0
0
Anonymous Coward

Re: This should be covered by a different clause in the contract

Routine cleanup, yes, you can generally get a blanket exemption. But if it's significant, such as destroying a drive to ensure it's not skimmed, and so on, you usually have to sign off on it: for legal reasons, if nothing else.

0
0
Silver badge

Re: This should be covered by a different clause in the contract

Yes, but he wasn't physically destroying disks, was he? He was performing routine activities (database deletions etc) which in any other context would have been part of his job. Hence context, not the activity itself, is everything.

0
0

Re: This should be covered by a different clause in the contract

Unless you and your colleague are boxers...

0
0

On the other hand...

...they didn't actually treat him like shit. His buddy got hosed, but he was getting a little extra to do his job.

But back on the first hand he was a total d-bag.

4
3
Anonymous Coward

My God, what a hairball

I entirely disagree with what he did, but I must grudgingly admit that this defence is nothing short of genius as it will have implications either way.

I think I'm going to have to look at a few contracts now, just to check on the language.

/shakes head

16
3
Silver badge

Re: will have implications

yeah the implications being the law becomes more of an ass.

more pointless non productive paperwork is generated

more money goes to parasitic lawyers

6
2
Silver badge

Re: My God, what a hairball

Of course every contract ever written now needs to be examined for the "null hypothesis" (a favorite with statisticians.)

In a peashell, unless otherwise spelled out as part of the contract and attachments, amendments, and references; a contract about performance also needs to be a contract about non-performance. What are the actions that could be taken to be liable for non-performance.

Of course, this is ridiculous and can't be specified without an infinite roll of TP. For example, you can't take a dump while on company time if your dump gets in the way of a critical piece of work.

There is nothing to promote this line of questioning other than the visions of more money in some legals eyes.

1
0
Silver badge

Re: My God, what a hairball

"this defence is nothing short of genius"

Yes, but only as a means for the lawyers to extract another set of fees.

0
0

Easy fix

Add "don't be a twat" to contracts.

13
0
Joke

Re: Easy fix

*gropes own genitals*

Check.

15
1
Silver badge

Re: Easy fix

It should be part of the PHB's contracts as well.....

11
0
Trollface

Re: Easy fix

*gropes own genitals*

Check.

He didn't say "don't have a twat."

Or are you equating the ego with the equipment, and hence admitting that you're a dick?

19
2
Bronze badge
Pint

Re: Easy fix - A friend who consistently wants me to work for him.

I have told him in the spirit of our usual drinks sessions that I want the right to call him exactly that (or similar worded sentiments) if the situation warrants it written into my contract of employment.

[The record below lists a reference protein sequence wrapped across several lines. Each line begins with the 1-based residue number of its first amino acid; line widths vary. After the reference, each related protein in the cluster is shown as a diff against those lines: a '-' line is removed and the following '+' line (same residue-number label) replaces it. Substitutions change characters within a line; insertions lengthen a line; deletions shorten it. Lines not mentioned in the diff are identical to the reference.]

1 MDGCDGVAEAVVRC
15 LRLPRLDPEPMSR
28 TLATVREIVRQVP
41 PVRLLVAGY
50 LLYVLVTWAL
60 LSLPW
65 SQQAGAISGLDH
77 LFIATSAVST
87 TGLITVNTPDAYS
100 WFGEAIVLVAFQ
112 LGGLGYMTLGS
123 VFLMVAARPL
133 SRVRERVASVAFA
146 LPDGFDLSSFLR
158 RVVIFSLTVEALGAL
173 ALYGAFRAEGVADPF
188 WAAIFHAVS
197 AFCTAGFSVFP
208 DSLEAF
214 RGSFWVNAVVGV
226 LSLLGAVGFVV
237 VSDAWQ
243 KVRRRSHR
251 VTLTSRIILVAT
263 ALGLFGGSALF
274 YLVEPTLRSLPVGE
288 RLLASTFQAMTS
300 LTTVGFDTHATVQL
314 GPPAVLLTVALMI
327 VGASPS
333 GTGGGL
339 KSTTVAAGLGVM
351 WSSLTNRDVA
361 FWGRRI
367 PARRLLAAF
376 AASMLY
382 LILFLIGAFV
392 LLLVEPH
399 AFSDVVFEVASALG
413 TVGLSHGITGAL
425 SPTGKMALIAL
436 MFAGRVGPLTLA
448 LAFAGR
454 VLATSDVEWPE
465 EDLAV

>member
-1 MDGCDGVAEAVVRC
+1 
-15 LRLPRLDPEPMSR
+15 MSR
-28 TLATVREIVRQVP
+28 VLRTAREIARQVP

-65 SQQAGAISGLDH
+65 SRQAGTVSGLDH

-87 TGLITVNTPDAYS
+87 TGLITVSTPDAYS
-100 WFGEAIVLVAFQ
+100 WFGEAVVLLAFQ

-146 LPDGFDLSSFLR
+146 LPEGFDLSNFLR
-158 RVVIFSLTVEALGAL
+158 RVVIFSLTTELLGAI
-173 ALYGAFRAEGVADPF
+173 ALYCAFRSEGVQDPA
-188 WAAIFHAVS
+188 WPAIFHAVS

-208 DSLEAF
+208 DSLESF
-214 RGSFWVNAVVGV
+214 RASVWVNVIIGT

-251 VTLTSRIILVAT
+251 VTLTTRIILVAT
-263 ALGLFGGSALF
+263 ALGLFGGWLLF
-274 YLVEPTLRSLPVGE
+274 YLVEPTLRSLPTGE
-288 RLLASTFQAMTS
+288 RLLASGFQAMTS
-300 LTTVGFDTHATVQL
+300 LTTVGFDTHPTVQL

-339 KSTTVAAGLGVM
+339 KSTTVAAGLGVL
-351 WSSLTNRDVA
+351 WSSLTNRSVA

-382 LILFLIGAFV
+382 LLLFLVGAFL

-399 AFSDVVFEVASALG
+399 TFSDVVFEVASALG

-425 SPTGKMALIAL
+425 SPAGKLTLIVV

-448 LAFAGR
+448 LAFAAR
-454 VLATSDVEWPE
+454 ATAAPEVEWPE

2
0
Anonymous Coward

Re: Easy fix

does that apply to the boss too?

5
0
Silver badge

Re: Easy fix

re Add "don't be a twat" to contracts.

That is in fact , the most sensible and succinct suggestion in the comments so far...

4
0
Silver badge

Re: Easy fix

Wait, didn't a company use to have something similar as its motto?

7
0
Anonymous Coward

Re: Easy fix

does that apply to the boss too?

If you manage to do that in a respectful manner (as in a spirited design discussion and you have an actual point to make) I would actually cough gently (I favour reserving off-dictionary language for rare occasions) and let it go. People say things like that when they're truly passionate about something, and as that's what I'm after I shouldn't make a fuss about some predictable side effects.

In my view, being an egotistic pr*ck makes you a manager, not a leader and I do my level best to keep such people out of the business as they only create aggro. I rather have a slightly dimmer bulb that can take as well as give than some prissy hotshot who seems to think he or she is God's gift to the world but can't take criticism or a discussion of alternatives. They can give themselves to other companies for all I care. You get far more out of a team that works well together that from one my-way-or-the-highway high maintenance genius, also because those tend to be one-trick ponies.

Been there, done that and the T shirt is by now a rag..

7
0

Re: Easy fix

@Aladdin Sane

I think you're right. Can't remember who.

I'll just Google it

7
0
Silver badge

Re: Easy fix

Add "don't be a twat" to contracts.

But he's not arguing that he didn't breach his employment contract, he's arguing that he didn't break the law. Thankfully, breaking your employment contract is still not illegal.

7
0

Page:

POST COMMENT House rules

Not a member of The Register? Create a new account here.

  • Enter your comment

  • Add an icon

The Register - Independent news and views for the tech community. Part of Situation Publishing